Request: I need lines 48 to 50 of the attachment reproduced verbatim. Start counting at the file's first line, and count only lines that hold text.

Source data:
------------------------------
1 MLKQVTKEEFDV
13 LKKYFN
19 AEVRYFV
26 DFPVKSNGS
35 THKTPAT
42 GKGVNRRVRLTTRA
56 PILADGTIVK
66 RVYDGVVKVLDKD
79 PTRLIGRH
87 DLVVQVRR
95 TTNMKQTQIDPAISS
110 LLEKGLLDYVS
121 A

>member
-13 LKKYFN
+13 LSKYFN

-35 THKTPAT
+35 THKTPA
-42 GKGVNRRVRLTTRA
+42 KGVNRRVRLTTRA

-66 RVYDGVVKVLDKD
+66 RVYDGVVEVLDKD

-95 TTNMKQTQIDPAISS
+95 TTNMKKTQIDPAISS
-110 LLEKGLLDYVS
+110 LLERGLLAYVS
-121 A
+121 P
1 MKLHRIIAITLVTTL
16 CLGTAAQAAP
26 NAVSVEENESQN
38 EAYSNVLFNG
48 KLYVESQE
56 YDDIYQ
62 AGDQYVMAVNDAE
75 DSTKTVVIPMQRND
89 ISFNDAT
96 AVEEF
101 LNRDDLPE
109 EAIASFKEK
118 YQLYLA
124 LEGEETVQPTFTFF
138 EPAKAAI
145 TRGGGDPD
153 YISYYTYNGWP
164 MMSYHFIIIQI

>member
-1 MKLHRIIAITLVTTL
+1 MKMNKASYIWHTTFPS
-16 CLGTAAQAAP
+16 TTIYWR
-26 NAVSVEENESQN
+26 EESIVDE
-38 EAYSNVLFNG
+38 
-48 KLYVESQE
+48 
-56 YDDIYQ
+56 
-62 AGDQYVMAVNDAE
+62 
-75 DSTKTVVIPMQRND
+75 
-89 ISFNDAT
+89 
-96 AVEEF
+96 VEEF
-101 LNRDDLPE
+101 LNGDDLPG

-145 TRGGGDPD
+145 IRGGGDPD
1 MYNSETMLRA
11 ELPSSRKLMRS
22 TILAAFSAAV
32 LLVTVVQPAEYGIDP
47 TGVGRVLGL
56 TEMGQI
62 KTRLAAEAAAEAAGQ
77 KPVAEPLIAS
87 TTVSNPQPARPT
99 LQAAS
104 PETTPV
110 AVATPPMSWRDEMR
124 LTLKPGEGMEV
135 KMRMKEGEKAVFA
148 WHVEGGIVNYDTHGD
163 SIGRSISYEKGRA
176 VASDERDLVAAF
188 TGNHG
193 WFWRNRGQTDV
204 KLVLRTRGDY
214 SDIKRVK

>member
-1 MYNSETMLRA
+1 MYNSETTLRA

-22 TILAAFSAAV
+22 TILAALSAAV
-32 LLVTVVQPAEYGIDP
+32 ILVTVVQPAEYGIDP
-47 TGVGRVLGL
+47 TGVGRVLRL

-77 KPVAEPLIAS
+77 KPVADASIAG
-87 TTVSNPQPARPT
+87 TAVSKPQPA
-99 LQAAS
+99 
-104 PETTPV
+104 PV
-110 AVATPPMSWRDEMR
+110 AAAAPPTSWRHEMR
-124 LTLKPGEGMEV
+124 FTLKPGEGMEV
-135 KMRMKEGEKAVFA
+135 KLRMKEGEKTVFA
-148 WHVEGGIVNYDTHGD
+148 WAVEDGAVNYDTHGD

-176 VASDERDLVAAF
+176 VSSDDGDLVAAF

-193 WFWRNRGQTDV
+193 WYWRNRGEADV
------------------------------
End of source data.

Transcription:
-1 MKLHRIIAITLVTTL
+1 MKMNKASYIWHTTFPS
-16 CLGTAAQAAP